Five common mistakes to avoid when building a conversational bot
Launching your first conversational chatbot is like starting a new business. There’s loads of preparation and trepidation, but you’re bound and determined to make it work. You conduct your research and hone your strategy, knowing that the more effort you apply early on, the more your venture will benefit in the end.
Similar to new businesses, bots may not always be a resounding success right out of the gate either. With a number of common errors and missteps, it can be challenging to achieve your customer service goals.
However, if you know the potential pitfalls to watch out for, you’re far more likely to be able to avoid them. Here are five common mistakes to steer clear of to give your conversational bot the best shot at successfully alleviating strain on your contact center and increasing customer satisfaction.
1. Automating for the sake of automation
It’s easy to see why so many companies are investing in chatbots nowadays. According to research firm Gartner, brands that leverage a chatbot as part of their overall customer service strategy see a 70% reduction in call, chat, and email queries, along with increased customer satisfaction.
Using chatbots to automate responses to repetitive customer inquiries not only helps to alleviate high volumes but also frees your agents to address more complex issues. Conversational bots are also available around the clock, which enables consumers to access the desired information and complete tasks faster than if they were to seek answers manually.
It’s clear that chatbots add value to your customer experience — but only if they’re introduced strategically. The most powerful bot strategy aims to complement, not replace, the human agent. This includes using chatbots designed with natural language processing and sentiment analysis to identify when customers are frustrated in order to route them directly to human agents for assistance. The result is more personalized, efficient and consistent interactions.
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2. Setting it and forgetting it
As with other forms of artificial intelligence, chatbots don’t lend themselves to a “set it and forget it” mindset — they require constant fine tuning in order to remain as accurate and efficient as possible.
Expect to regularly monitor and optimize your bot to ensure it’s functioning flawlessly to accommodate consumers’ evolving needs and expectations. Chatbot performance and quality can vary dramatically from one company to the next, largely because many brands overlook the importance of tuning the bot’s workflow. Machine learning enables autonomous conversational bots to adapt to different situations based on previous interactions and outcomes — but it’s not a flawless technology, and mistakes can occur.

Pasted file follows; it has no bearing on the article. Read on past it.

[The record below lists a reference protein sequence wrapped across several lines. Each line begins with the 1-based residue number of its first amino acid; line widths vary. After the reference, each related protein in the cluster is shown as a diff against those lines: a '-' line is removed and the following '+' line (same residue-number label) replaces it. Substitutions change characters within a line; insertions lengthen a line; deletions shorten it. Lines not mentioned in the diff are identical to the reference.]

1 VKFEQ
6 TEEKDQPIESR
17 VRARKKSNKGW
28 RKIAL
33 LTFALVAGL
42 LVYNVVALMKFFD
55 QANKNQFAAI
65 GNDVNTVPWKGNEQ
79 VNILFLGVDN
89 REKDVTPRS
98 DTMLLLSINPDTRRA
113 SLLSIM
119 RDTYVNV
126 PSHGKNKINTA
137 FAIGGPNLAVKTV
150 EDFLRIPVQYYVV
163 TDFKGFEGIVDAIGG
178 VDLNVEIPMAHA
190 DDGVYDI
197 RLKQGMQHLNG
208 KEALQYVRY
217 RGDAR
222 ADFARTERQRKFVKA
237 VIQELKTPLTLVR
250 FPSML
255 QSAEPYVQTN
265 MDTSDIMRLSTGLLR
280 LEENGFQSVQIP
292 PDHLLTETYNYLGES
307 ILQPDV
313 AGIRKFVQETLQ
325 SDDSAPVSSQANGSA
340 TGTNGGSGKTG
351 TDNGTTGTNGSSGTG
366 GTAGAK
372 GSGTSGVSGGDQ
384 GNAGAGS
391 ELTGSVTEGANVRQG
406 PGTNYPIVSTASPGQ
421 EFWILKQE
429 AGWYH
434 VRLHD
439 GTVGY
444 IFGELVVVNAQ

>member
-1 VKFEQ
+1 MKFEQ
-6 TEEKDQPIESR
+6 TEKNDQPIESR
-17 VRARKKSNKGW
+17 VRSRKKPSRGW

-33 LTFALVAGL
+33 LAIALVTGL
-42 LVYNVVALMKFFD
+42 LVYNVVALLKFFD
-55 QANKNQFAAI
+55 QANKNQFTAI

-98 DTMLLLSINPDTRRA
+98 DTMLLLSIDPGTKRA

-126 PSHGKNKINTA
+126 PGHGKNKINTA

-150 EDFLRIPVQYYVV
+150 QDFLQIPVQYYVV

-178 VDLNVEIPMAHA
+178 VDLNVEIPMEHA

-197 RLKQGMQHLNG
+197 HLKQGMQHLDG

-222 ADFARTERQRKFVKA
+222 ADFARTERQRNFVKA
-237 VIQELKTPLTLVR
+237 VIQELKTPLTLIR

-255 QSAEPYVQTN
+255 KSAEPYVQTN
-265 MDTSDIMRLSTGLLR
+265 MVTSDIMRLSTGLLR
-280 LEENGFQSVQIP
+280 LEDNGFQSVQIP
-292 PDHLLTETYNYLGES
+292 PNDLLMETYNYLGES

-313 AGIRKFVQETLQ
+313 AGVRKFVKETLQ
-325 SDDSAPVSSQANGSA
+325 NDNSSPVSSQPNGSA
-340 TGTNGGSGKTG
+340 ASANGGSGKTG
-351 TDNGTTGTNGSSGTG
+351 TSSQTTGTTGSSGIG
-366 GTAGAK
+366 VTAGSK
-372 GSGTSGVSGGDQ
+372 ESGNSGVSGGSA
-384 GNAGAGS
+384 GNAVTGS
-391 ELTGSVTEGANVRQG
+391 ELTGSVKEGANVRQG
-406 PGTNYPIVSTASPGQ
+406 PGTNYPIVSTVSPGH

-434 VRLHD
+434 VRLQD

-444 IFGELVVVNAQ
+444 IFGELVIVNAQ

Rather than reacting to a poor customer experience when a conversational bot has gone awry, monitor its activity to proactively solve issues before they affect customers. Adjusting its user interface and the workflow based on agent insights, consumer feedback and shifting business goals is a must to keep customers satisfied.
3. Not giving your customers a choice
While many consumers prefer to interact with a chatbot rather than a human agent, your customers shouldn’t be forced into this experience, nor should they be trapped in a bot interaction with no way to escape.
This can be a critical mistake, particularly when you are first introducing a chatbot to your customer service ‘line-up’. Companies eager to put the new technology to use sometimes fail to realize that some customers may still prefer more traditional channels.
With this in mind, always offer the option to switch from a bot to a live agent, and ensure your system is set up to seamlessly transfer queries to a human as requested. Your customers will appreciate the ability to select the channel that meets their individual preferences and needs.
4. Lack of personality
Since your chatbot is an extension of your brand, it should embody its core attributes — starting with personality.
Consumers deal with smart speakers and virtual assistants on a regular basis, and respond better to a chatbot that’s not boring. Infusing a bot with personality through natural, on-brand language can make it fun, and not simply informative. Depending on the nature of your company, you might even consider incorporating humor. Your chatbot may be a machine, but the ultimate goal is always to make a human connection.
5. Not measuring your chatbot’s performance
Just like other customer service channels, a conversational bot’s performance should be measured on an ongoing basis to ensure it’s operating as intended.
Activation rate, retention rate, response rate, number of active users and number of daily user sessions are just a few of the chatbot KPIs you should be measuring to help achieve peak performance. Start by defining the KPIs that best reflect your customer service goals, then measure your success rate regularly. This process will reveal where you may need to make improvements in order to achieve benchmarks.
When operating at the height of their potential, conversational bots improve the overall customer experience and serve to complement your other customer service channels. Whether you’ve already launched a conversational bot or plan to in the near future, keep these common mistakes in mind. You’ll be rewarded with a better outcome and return on investment, while your customers will benefit from a chatbot experience worthy of their time.